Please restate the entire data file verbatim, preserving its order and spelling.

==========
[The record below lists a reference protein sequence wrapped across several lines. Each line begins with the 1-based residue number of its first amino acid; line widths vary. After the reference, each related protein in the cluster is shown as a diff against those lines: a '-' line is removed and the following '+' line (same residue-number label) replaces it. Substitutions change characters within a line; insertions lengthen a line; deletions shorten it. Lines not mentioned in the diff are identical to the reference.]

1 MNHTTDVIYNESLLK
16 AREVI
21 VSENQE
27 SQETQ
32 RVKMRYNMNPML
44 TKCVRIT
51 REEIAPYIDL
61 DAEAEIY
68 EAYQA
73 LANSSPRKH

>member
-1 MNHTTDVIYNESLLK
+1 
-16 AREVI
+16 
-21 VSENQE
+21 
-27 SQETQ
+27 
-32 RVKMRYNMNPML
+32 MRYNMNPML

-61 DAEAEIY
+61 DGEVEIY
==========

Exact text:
[The record below lists a reference protein sequence wrapped across several lines. Each line begins with the 1-based residue number of its first amino acid; line widths vary. After the reference, each related protein in the cluster is shown as a diff against those lines: a '-' line is removed and the following '+' line (same residue-number label) replaces it. Substitutions change characters within a line; insertions lengthen a line; deletions shorten it. Lines not mentioned in the diff are identical to the reference.]

1 MNHTTDVIYNESLLK
16 AREVI
21 VSENQE
27 SQETQ
32 RVKMRYNMNPML
44 TKCVRIT
51 REEIAPYIDL
61 DAEAEIY
68 EAYQA
73 LANSSPRKH

>member
-1 MNHTTDVIYNESLLK
+1 
-16 AREVI
+16 
-21 VSENQE
+21 
-27 SQETQ
+27 
-32 RVKMRYNMNPML
+32 MRYNMNPML

-61 DAEAEIY
+61 DGEVEIY